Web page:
DelDOT’s Roadside Environment program has undertaken to improve the appearance of Delaware roadsides by using landscape enhancements that include native plants that are adapted to the region, displace invasive species that are highly competitive and detrimental to most plant species, and to do so in a manner that is cost effective and does not result in more maintenance but will require the same level of maintenance or will reduce the frequency of maintenance operations.
While DelDOT made a commitment to improve the aesthetics of the roadsides of Delaware under the leadership of their former Secretary of Transportation and Roadside Environmental Administrator, DelDOT discovered that colorful mass plantings of annual wildflowers can be costly for labor and soil preparation and are sometimes lost due to highly competitive weed situations. As a result, DelDOT undertook a study, “Enhancing Delaware Highways” which recommended roadside trials of native plants to evaluate aesthetics, compatibility with existing vegetation, costs associated with installation and maintenance. DelDOT funded a 5-year initiative through 2006 with the University of Delaware Transportation Institute to determine how native vegetation alone and in combination with existing plant communities on DelDOT rights-of-way can provide aesthetically pleasing surroundings in a cost effective manner for motorists traveling the highways of the First State.
The effort is unique among DOTs in the extent to which it is examining use of trees and tree preservation within the right-of-way, to supplement the use of native grasses, wildflowers, and shrubs. The cost of maintenance is being estimated for any landscape enhancement proposed by the project team for large-scale implementation, along with a determination whether those costs will be offset by lower frequency of maintenance over a five-year period.
Iowa DOT and many Iowa counties have shifted from traditional roadside maintenance of a monoculture of exotic grass in favor management regimes which restore native vegetation and reduce the use of herbicides and mowing. Iowa DOT has identified maintaining a healthy stand of native grasses as the best way to control invasive weeds. These grasses have extensive roots that offer the toughest competition to Canada thistle. In addition, plant diversity along the roadsides creates a strong plant community. Prairie plants can adapt to a wide range of soil types, moisture levels, and climactic conditions. Most prairie grasses and wildflowers grow best during hot, dry summer months, providing excellent erosion control during the fall and spring.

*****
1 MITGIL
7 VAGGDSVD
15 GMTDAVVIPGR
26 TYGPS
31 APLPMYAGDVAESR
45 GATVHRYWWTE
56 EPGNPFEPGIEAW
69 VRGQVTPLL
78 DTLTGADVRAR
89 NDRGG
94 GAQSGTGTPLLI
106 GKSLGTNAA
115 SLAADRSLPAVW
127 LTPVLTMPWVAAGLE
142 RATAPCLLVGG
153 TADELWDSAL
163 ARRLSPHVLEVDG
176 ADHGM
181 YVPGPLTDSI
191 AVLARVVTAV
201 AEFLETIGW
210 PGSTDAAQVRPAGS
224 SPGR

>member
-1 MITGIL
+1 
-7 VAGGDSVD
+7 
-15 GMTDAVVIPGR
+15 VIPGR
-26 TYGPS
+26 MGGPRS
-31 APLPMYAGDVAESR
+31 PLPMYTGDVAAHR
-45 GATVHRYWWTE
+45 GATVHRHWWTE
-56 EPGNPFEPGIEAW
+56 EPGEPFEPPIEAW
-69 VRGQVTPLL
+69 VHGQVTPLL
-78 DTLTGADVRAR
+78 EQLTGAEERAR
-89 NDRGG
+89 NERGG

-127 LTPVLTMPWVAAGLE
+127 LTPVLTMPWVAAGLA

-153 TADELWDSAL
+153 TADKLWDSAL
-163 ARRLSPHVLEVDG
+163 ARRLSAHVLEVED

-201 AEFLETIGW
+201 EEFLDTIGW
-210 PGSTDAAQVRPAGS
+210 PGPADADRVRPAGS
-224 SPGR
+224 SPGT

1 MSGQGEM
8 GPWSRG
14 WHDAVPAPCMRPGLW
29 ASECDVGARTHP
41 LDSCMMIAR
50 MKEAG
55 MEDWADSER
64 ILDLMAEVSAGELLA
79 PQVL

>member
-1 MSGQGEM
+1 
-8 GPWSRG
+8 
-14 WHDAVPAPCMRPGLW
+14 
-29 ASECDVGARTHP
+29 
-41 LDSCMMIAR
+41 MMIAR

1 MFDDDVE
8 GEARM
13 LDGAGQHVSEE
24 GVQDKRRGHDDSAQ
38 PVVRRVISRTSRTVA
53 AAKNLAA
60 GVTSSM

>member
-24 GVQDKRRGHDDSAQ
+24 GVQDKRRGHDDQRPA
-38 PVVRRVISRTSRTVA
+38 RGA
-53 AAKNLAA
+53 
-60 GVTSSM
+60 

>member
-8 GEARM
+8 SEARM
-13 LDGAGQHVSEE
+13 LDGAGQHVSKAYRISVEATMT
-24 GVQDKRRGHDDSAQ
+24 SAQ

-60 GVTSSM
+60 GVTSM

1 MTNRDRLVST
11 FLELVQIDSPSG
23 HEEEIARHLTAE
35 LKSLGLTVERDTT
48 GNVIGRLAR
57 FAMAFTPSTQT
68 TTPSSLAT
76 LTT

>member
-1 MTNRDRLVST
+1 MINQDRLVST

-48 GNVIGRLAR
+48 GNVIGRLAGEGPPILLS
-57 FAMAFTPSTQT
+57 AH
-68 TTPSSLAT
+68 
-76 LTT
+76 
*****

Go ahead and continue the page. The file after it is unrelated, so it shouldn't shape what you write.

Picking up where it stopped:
Iowa DOT recently extended their landmark IRVM program to revegetate approximately 5,200 acres of roadside annually with native grasses and forbs. Forty percent of that acreage is restoration unrelated to construction.([lxxix]) The program is documenting species diversity and wildlife benefits as well. Twelve roadside areas were surveyed for abundance and species richness of disturbance-tolerant and habitat-sensitive butterflies and compared with nearby roadside dominated by primarily nonnative legumes and/or grasses; species richness of habitat-sensitive butterflies showed a two-fold increase on restored roadsides compared with grassy and weedy roadsides. Abundance increased five-fold for native grass and forb habitat over nonnative. Tracking studies found butterflies were less likely to exit the restored roadsides, indicating mortality rates may be lower and offering preliminary evidence that roadsides have the potential to be used as corridors.([lxxx])
Iowa DOT recently released a roadside management guide containing collections of plant profiles, characteristics, requirements, and how theses species are used in roadside management.
Illinois DOT established the “Wildflowers of Illinois” program utilizing existing roadside enhancement and maintenance funding to plant native wildflowers and prairie plants in place of manicured turf along roadsides. Plant materials and labor will be contributed to the program by the Illinois Department of Natural Resources and the Illinois Department of Corrections. Illinois and other vendors will supply the balance of materials needed for successful planting and establishment of the gateways, which will be funded by existing roadside maintenance budgets. As part of the Governor’s overall environmental emphasis and with support from the state’s first lady, Illinois DOT anticipates that the program will foster economic development and tourism, promote responsible stewardship, encourage environmental understanding and reduce roadside maintenance costs.